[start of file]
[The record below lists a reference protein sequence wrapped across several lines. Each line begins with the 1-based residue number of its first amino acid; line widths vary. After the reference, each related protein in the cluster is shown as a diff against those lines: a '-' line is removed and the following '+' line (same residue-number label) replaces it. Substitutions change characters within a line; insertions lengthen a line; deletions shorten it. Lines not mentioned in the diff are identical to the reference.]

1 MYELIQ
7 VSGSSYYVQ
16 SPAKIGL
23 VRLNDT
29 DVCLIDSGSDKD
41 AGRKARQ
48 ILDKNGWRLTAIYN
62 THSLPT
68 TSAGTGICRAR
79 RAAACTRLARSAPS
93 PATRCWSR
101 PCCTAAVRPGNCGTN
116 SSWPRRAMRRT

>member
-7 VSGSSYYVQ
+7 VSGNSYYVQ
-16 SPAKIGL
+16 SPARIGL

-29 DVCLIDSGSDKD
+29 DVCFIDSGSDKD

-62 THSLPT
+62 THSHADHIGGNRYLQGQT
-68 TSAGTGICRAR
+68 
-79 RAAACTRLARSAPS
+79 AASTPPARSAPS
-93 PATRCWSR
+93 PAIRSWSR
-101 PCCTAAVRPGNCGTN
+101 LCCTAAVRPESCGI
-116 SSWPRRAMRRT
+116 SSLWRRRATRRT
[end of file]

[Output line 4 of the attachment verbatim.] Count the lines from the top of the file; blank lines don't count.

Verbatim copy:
16 SPAKIGL